My photo. Loads more photos of SF Pride on my Instagram. My photo. Loads more photos of SF Pride on my Instagram.

weneeddiversebooksA very welcome overarching trend that weekend was diversity. The #WeNeedDiverseBooks group was there in force, and I saw a great panel—probably one of the best I’ve ever seen—yesterday with Marie…

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Books Read in April

I’ve been slack on the blog, but here’s the books I read last month:

Jennifer_Finney_Boylan_Shes_Not_There_sm1. She’s not There: A Life in Two Genders – Jennifer Finney Boylan. My mom lent this to me, as it was the Freshman Read at my alma mater last year. It was a wonderful memoir of a MTF trans woman and her experiences. Funny and moving.

2. The Darkest Part of the Forest – Holly Black. Holly Black is one of my authors I go to for a comfort read.They always have characters you root for, a great atmosphere, and tight plots. This one is set in a small town of Fairfold where the fae are always nearby and have a way with meddling with lives.

3. The Martian – Andy Weir. I listened to this on audiobook. It was an interesting book, and how if I’m ever trapped on Mars, I’ll know how to grow potatoes.

4. In the Woods – Tana Franch. I loved this book. Excellently written and a great mystery. Detective Andrew Ryan is in some ways frustrating and unlikeable (though understandable considering the massive amount of stress he’s under in this book), but his partner Cassie Maddox is the real star of the show. Really want to read The Likeness now, as it stars her.

5. Waverley – Walter Scott. Re-read for an essay for uni, plus about a book’s worth of articles and excerpts of analysis. I’m writing about the supernatural and Gothic allusions in the book.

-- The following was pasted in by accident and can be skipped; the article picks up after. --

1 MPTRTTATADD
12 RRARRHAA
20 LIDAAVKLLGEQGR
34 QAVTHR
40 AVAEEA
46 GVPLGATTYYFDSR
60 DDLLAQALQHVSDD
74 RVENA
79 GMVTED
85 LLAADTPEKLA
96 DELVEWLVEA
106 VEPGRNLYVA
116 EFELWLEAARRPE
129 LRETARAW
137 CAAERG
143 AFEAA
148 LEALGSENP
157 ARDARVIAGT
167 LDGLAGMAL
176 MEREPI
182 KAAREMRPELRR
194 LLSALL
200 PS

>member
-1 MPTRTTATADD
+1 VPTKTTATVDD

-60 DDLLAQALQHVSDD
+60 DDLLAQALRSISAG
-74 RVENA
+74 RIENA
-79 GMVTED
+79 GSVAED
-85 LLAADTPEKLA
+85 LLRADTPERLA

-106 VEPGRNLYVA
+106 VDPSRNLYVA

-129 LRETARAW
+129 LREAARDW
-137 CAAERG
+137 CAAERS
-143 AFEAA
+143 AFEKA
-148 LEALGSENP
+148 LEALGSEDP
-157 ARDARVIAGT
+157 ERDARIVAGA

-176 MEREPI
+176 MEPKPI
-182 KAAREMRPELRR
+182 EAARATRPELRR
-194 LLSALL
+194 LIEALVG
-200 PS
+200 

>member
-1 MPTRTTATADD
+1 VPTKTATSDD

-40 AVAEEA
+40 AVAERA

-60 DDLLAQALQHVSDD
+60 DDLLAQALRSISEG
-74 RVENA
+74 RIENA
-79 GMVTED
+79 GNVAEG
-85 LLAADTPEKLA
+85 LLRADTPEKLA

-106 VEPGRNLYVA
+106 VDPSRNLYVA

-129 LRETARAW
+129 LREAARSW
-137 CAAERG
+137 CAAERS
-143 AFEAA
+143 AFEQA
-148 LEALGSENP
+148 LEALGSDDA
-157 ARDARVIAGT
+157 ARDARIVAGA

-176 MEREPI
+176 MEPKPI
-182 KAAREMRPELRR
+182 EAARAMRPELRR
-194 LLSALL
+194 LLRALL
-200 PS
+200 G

6. Loose Changeling – A.G. Stewart. Andrea is in one of my writing groups and she came to my Shadowplay launch in SF. I was excited to read her first book and it was fun, fast-paced urban fantasy with fae. A perfect palette cleanser after the rather dark In the Woods and the very dense prose of Waverley.

7. Second Position – Katherine Locke. If you love ballet films with Center Stage, do yourself a favour and read this book. It’s a romance about two ballet dancers whose lives have fallen apart. After four years, they run into each other again and wonder if they can ever hope to pick up the pieces.

8. Turning Pointe – Katherine Locke. Technically this is a novella, but I’ll count it anyway. It’s a prequel novella for Second Position and was just as lovely, and very sad as it’s set around the events that drove Zed and Aly apart four years before the book.

Total books in 2015: 25

A Quote on Failure & Success

Laura Lam:

I wrote a blog post on the Author Allsorts blog about failure & success.

Originally posted on AUTHOR ALLSORTS:

L’échec est le fondement de la réussite.”

I bought a bag from a charity shop with those words on them when I was fifteen. I knew enough french to know what “est le fondement de la réussite” meant, but not the first word. I showed my French teacher on the Monday.

“Failure,” she said. “It means failure.”

At fifteen, I didn’t really get it. I was such a Type A personality as a teen. I mean, I still am, but back then an A- would make me cry for an hour. I’m not joking. Perfectionism had caused problems for me–overworking myself in school, acute anxiety, an eating disorder, and a constant, internal refrain that I wasn’t good enough. How was failing even an option, much less a foundation for success?

The original quote is a paradox by Lao-Tzu, and the full saying is: “Failure is the…

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2015: Here We Go

Goodbye, 2014. Hello, 2015.

These are my goals for the next year. I suppose they’re resolutions, but I don’t often make very detailed goals these days.